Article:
For a country like Vietnam, which produced 36 million tons of rice in 2005 (FAOstat), such biomass combustion systems would mean a boost to its energy portfolio. That is why the collaboration with the Fraunhofer Institute is considered to be invaluable and has been sped up, since demand for energy in Vietnam is growing rapidly and high fossil fuel prices have become a real burden. Vietnam produces enough rice residues to provide 4.3 TWh of electricity, enough to satisfy the energy needs of around 1 million people for an entire year (for per capita energy consumption statistics, please visit the World Resources Institute's Earth Trends database).

Fraunhofer's 'circulating fluidized bed combustor' suspends the solid biofuel on upward-blowing jets of circulating air during the combustion process. The result is a turbulent mixing of gas and solids. The tumbling and circulating action, much like a bubbling fluid, provides more effective chemical reactions and heat transfer. The combustor reduces the amount of sulfur emitted in the form of SOx emissions as well as NOx. Fraunhofer's approach has been to study the exact combustion behavior of rice husks as they travel through the system. The combustor was then custom-designed to match those qualities. Dr.-Ing. Lutz Hoyer, project leader, explains the rationale behind the development of this system specifically for rice husks:
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"These studies are very relevant to the market in Vietnam. Our aim is to deliver a competitive technology that can beat fossil fuels. Moreover, the environmental burden of burning fossil fuels is reduced with this biomass system that has universal appeal". His counterpart at Hanoi University of Technology, Dr. Pham Hoang Luong, adds: "Our university is currently investing in research and development. Fluidized bed combustion of biomass is one area where our future engineers will work on. Our collaboration with Fraunhofer is therefor much needed and appreciated."

After more tests in Magdeburg, Germany, the combustor will be transferred to Hanoi University in october to perform full-scale, long-term trials.

More information:

Fraunhofer: - Strom aus Reisschalen: Wissenschaftler aus Magdeburg und Hanoi erforschen Energiegewinnung aus Biomasse

Déchets: Les grains de riz, bientôt producteurs d'énergie? (August 14, 2006)

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Energy crops may soak up methane water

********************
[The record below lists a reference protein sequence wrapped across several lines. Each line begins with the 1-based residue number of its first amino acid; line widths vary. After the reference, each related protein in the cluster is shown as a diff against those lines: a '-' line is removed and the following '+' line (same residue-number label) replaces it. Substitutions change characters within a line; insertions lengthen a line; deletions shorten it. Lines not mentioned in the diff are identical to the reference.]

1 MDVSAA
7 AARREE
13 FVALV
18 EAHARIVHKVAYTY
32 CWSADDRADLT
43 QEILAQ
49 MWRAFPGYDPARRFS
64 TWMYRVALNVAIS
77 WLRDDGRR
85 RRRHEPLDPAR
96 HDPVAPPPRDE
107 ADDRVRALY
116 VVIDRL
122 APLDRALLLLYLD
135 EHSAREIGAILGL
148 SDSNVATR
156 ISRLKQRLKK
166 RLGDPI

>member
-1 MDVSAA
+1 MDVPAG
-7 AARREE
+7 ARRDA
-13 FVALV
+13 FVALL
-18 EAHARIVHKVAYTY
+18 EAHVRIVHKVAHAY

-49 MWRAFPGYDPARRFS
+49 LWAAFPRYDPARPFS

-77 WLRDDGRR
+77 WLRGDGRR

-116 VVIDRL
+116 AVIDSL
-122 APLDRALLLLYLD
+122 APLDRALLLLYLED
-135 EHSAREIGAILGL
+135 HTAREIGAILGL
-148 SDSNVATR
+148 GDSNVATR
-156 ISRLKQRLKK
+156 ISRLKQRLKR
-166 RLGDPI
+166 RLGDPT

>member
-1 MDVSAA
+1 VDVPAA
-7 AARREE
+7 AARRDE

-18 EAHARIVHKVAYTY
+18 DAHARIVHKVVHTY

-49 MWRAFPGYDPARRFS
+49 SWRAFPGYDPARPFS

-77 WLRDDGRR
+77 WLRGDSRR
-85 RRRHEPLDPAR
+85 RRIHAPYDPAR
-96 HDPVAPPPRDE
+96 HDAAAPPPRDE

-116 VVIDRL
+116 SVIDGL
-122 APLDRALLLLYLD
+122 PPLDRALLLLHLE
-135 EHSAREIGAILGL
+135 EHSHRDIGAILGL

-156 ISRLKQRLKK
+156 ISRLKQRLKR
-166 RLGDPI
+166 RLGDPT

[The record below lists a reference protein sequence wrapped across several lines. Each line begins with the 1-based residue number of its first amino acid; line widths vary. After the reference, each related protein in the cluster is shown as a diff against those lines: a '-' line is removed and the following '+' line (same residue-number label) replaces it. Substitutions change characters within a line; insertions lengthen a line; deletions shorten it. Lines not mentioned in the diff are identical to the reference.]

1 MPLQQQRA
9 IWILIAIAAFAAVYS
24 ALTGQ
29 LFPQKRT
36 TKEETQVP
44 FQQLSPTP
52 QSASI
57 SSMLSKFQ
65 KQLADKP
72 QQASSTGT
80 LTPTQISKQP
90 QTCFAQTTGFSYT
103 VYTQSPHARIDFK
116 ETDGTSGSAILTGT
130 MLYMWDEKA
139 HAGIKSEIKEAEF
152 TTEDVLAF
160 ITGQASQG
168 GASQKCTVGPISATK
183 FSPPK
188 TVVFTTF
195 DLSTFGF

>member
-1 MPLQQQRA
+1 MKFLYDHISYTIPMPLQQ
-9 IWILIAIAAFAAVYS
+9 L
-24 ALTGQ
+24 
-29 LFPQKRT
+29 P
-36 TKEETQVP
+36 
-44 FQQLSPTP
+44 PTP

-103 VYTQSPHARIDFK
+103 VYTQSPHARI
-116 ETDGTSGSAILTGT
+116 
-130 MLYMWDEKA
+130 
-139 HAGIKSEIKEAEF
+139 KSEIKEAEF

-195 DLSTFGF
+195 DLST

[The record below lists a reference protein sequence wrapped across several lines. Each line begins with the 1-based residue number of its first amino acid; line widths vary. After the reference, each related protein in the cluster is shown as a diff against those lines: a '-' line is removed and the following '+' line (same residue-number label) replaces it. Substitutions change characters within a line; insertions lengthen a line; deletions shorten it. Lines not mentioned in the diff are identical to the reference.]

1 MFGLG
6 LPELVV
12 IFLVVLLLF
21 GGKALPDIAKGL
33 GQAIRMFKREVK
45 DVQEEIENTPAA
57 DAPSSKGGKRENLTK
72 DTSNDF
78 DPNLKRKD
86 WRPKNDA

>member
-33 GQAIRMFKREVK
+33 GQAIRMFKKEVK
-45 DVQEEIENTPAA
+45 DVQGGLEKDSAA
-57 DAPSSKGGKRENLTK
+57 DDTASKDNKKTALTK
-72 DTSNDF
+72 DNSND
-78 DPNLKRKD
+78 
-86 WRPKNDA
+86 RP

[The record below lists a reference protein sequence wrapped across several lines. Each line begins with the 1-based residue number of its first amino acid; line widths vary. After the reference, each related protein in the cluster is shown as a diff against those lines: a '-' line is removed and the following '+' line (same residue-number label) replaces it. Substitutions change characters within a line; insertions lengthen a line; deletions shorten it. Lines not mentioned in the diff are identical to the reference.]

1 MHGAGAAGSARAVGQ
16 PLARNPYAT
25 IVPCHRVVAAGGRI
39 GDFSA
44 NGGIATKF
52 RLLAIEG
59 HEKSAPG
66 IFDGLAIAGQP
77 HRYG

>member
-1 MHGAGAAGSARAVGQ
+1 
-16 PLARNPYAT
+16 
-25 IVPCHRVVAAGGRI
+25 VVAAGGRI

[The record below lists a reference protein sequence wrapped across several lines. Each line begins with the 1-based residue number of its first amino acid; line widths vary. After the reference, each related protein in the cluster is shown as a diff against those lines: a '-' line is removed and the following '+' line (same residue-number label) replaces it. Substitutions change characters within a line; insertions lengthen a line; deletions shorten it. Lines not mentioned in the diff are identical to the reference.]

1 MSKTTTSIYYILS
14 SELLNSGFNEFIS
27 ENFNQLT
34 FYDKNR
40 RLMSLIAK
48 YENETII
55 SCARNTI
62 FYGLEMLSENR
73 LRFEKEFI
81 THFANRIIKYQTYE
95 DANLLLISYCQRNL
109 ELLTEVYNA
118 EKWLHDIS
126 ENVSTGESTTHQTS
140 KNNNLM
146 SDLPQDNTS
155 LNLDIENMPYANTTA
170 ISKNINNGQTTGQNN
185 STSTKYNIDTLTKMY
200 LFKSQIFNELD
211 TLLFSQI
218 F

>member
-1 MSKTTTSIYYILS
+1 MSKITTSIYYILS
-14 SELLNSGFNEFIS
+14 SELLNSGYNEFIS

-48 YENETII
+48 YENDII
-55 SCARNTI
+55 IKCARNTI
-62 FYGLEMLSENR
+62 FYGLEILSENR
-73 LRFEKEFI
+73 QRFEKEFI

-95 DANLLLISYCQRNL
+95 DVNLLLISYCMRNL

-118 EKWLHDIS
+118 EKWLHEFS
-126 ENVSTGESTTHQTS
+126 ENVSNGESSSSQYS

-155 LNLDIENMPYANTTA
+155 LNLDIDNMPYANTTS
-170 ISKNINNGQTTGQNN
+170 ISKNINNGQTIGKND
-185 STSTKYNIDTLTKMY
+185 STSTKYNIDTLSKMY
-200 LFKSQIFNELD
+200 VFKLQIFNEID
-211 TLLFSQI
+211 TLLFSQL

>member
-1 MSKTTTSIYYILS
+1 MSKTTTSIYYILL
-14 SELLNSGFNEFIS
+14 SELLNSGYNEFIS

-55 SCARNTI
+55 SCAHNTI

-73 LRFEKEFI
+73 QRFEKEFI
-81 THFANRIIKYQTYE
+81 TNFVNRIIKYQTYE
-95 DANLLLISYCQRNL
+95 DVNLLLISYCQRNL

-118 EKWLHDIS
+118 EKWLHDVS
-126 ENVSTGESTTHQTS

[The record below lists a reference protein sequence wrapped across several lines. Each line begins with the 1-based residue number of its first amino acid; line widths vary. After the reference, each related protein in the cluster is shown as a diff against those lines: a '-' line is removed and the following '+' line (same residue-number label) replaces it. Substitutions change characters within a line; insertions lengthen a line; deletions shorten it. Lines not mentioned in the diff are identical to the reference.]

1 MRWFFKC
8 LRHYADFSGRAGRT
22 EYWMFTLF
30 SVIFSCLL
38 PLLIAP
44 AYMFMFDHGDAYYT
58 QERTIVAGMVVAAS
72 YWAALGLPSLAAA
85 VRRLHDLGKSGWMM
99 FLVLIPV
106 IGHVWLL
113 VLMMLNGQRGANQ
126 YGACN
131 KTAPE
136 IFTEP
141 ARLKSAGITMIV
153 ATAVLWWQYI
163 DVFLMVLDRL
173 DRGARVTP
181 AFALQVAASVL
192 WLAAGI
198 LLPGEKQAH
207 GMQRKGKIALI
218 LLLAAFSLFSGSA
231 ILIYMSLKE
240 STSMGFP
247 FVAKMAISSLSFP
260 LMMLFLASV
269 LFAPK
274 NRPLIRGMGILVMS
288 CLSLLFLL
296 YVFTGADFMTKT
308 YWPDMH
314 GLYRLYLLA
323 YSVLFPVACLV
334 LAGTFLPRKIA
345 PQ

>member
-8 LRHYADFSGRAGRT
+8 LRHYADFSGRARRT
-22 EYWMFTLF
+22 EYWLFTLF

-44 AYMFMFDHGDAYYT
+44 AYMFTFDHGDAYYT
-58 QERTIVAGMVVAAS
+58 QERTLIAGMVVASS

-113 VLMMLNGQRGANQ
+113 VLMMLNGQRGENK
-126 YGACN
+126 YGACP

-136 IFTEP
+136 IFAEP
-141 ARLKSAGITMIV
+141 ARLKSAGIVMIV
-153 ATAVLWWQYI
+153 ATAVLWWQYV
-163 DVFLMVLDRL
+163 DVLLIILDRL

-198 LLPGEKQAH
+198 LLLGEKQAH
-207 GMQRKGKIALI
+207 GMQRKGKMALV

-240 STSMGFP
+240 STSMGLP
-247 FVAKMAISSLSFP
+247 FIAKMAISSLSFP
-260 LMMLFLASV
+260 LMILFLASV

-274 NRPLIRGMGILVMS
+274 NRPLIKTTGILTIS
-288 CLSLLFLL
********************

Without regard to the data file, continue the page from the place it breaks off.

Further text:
Quicknote bioenergy technology
Earlier we reported about several studies, tests and projects dealing with the bioremediation of brownfields and mining sites using biofuel crops. Such energy crops can be planted on polluted sites to prevent erosion, remove pollutants from the soil, stop the spread of small toxic particles through the air and to clean up ground water. After having done their work, the crops can be harvested and used as a feedstock for biofuels.
Now a company in northern Wyoming is conducting tests to see if growing hybrid poplar trees might be a good way to use water produced from coal-bed methane wells. The study of the process known as "phytoremediation" is being conducted by water resource management group CBM Associates and methane producer Windsor Energy Group.

The extraction of coal-bed methane or coalbed gas consists of drilling a steel-encased hole into a coal seam (200 - 1500 meters below ground). As the pressure within the coal seam declines, due to the hole to the surface or the pumping of small amounts of water from the coalbed, both gas and 'produced water' escape to the surface through tubes. Then the gas is sent to a compressor station and into natural gas pipelines. The 'produced water' is most often released into streams or pumped back into the ground. This 'methane water' typically contains sodium bicarbonate and chloride and if left untreated, it pollutes ground water.

Phytoremediation is the removal of pollutants by the use of engineered tree systems. The hybrid poplars were selected because they absorb large amounts of water relative to their growth. One acre of trees will use 1 million to 1.5 million gallons of water per year, according to environmental engineer and project manager Chris Ewert.